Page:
B.S. ​Indian Institute of Technology, Madras, 1984M.S. ​Duke University, 1985Ph.D. ​Duke University, 1988

For information related to the late Professor Veeraraghavan's work, please contact

Malathi Veeraraghavan's laboratory at UVA is called High-Speed Networks (HSN). Her research group currently works on network security, software-defined networks, and networks for smart/connected communities and industrial robotics. She has recently started working on precision oncology. She leads a large DARPA project for cyber hunting at scale using federated privacy-preserving machine-learning methods. She received her BTech degree from Indian Institute of Technology (Madras) in 1984, and MS and Ph.D. degrees from Duke University in 1985 and 1988, respectively. After a ten-year career at Bell Laboratories, she served on the faculty at Polytechnic University, Brooklyn, New York from 1999-2002, where she won the Jacobs award for excellence in education in 2002. She served as Director of the Computer Engineering Program at U.Va from 2003-2006. She holds 30 patents, has over 130 publications and has received six Best paper awards. She served as the Technical Program Committee Co-Chair for the High-Speed Networking Symposium in IEEE ICC 2013, as Technical Program Committee Chair for IEEE ICC 2002 and Associate Editor for the IEEE/ACM Transactions on Networking. She was General Chair for IEEE Computer Communications Workshop in 2000, and served as an Area Editor for IEEE Communication Surveys. She served as Editor of IEEE ComSoc e-News and as an Associate Editor of the IEEE Transactions on Reliability from 1992-1994.

Research Interests

  • Cyber Security
  • Computer Networks
  • Precision Oncology using Electronic Health Record (EHR) data analysis

Selected Publications

  • “A Dynamic Network Design for High-Speed Enterprise Access Links,” in Proc. of IEEE Globecom 2015, San Diego, US, Dec. 2015. Xiaoyu Wang, Malathi Veeraraghavan, Maite Brandt-Pearce, Takahiro Miyazaki, Naoaki Yamanaka, Satoru Okamoto and Ion Popescu.
  • “A High-Performance OpenFlow Software Switch,” The 2016 IEEE High Performance Switching and Routing (HPSR), pp. 86-92, June 2016. Reza Rahimi, Malathi Veeraraghavan, Yoshihiro Nakajima, Hirokazu Takahashi, Yusuke Nakajima, Satoru Okamoto, Naoaki Yamanaka
  • “A Cross-layer Design for Large Transfers in SDNs,” International Conference on Ubiquitous and Future Networks (ICUFN), 2016. F. Al-Ali M. Veeraraghavan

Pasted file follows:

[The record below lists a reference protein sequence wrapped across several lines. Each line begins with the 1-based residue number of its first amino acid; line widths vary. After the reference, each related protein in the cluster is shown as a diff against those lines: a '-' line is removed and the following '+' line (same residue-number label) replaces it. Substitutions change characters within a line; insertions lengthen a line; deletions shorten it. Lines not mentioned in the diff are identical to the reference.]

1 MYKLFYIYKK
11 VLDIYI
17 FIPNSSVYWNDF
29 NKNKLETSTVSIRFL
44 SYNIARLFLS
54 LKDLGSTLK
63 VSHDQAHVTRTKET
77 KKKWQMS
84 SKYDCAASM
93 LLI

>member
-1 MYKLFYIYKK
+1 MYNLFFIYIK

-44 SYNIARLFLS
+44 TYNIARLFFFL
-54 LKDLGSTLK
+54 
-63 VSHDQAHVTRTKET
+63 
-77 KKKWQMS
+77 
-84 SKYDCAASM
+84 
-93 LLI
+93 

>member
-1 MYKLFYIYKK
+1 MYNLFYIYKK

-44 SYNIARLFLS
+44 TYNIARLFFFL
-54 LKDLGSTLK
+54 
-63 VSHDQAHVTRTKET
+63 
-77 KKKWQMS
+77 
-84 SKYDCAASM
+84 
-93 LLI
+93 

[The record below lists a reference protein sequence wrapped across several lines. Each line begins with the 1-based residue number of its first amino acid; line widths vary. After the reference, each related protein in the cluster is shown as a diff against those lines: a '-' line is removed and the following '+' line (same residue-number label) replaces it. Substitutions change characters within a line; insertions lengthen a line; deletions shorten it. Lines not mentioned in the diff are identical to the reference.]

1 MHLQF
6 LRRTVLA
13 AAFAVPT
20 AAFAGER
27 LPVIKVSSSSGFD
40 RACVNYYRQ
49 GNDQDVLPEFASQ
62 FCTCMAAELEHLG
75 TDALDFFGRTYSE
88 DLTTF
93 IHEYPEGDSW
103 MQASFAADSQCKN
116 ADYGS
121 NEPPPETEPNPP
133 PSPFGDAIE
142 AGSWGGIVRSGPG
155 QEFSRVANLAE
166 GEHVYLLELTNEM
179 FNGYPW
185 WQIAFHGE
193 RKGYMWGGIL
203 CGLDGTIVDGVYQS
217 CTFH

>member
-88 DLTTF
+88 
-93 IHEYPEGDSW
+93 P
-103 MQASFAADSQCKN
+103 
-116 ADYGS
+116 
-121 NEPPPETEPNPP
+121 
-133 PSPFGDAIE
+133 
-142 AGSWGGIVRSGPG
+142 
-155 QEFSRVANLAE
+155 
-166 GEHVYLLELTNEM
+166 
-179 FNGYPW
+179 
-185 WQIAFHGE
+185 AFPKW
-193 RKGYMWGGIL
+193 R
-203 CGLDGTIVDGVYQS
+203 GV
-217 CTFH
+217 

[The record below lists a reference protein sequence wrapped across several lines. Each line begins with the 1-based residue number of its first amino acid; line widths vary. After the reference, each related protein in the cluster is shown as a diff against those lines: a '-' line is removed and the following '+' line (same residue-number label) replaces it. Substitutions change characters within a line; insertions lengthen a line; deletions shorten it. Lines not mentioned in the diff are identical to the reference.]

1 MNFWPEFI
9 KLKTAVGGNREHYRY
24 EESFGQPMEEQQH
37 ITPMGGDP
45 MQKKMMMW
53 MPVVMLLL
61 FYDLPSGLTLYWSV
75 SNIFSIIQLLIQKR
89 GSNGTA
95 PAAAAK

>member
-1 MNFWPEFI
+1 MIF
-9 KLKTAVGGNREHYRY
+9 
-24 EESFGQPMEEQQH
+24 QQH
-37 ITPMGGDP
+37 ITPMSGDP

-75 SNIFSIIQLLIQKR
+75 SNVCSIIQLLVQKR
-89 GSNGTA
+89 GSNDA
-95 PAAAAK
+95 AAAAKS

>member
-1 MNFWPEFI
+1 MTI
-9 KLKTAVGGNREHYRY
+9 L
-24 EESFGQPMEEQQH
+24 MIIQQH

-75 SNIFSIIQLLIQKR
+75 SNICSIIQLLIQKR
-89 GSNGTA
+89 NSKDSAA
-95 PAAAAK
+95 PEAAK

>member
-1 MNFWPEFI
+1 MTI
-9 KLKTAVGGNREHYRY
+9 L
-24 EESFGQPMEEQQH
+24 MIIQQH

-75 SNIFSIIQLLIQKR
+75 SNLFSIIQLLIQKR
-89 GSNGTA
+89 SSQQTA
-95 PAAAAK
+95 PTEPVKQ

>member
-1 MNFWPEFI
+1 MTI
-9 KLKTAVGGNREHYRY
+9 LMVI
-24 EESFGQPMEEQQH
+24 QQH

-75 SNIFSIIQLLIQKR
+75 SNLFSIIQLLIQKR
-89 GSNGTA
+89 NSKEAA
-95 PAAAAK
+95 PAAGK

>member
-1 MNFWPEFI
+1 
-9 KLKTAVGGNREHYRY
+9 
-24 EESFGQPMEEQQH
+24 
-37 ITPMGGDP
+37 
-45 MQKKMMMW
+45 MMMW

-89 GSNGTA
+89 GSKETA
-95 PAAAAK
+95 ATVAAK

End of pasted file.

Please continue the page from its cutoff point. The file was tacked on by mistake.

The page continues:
• A Multi-domain SDN for Dynamic Layer-2 Path service. In Proceedings of the Fifth International Workshop on Network-Aware Data Management (NDM ’15). S. Tepsuporn, F. Al-Ali, M. Veeraraghavan, X. Ji, B. Cashman, A. J. Ragusa, L. Fowler, C. Guok, T. Lehman, and X. Yang. 2015.

Courses Taught

  • Computer Networks
  • From Data to Knowledge

Featured Grants & Projects

  • US Ignite: Collaborative Research: Track 1: Industrial Cloud Robotics across Software Defined Networks

    PI: Malathi Veeraraghavan; Award: 1531065; $424,261.00; Started: August 24, 2015 Co-PIs: Shaun Edwards, SwRI, & Andrea Fumagalli, UTD

    Currently, industrial robots are cost-effective for repetitive and high-volume tasks such as welding and painting, but not for lower-volume, mixed-part production. The need for robotic part handling for unstructured industrial applications is diverse. In manufactured-goods distribution centers, where multiple bins are presented to an operator, a human is required to handle a range of parts that must be boxed and shipped. In the reclamation and recycling industry, humans sort waste streams of mixed products on conveyor belts. Assembly and kitting operations in manufacturing are termed robotic opportunities but they require a solution for handling many part types in the same work-cell. This project will research and integrate technologies to enable the use of industrial robots for low-volume mixed-part production tasks. The proposed solution will include 3D image sensors and high-speed flexible networking, cloud computing, and industrial robots. The inclusion of cutting-edge new software such as the Robot-Operating System Industrial (ROS-I) and Cloud Computing platforms offer excellent educational opportunities for both undergraduate and graduate students. The software developed in this project will be widely distributed to enable further innovations by other teams. The project objective is to develop cloud robotics applications that leverage high-performance computing and high-speed software-defined networks (SDN). Specifically, the target applications combine big-data analytics of sensor data (of the type collected from factory floors) with the control of industrial robots for low-volume, mixed-part production tasks. Cloud computers located at a remote facility relative to the factory floor on which industrial robots operate can be used for compute-intensive applications such as object identification from 3D sensor data, and grasp planning for the robots to perform object manipulation. The project methods will consist of (i) integrating ROS-I components and developing new software as required to transmit the 3D sensor data to remote computers, running the object identification and grasp planning applications, and returning robot instructions to the original site, (ii) running this software on geographically distributed compute clouds, (iii) collecting measurements and enhancing the software to meet real-time delay requirements. The technical challenge lies in meeting these stringent real-time requirements. For example, high-speed networks with the flexibility to connect arbitrary factory floors and datacenters are needed to transfer the 3D sensor data quickly to the remote cloud computers and to deliver the computed robot instructions(hence, SDN).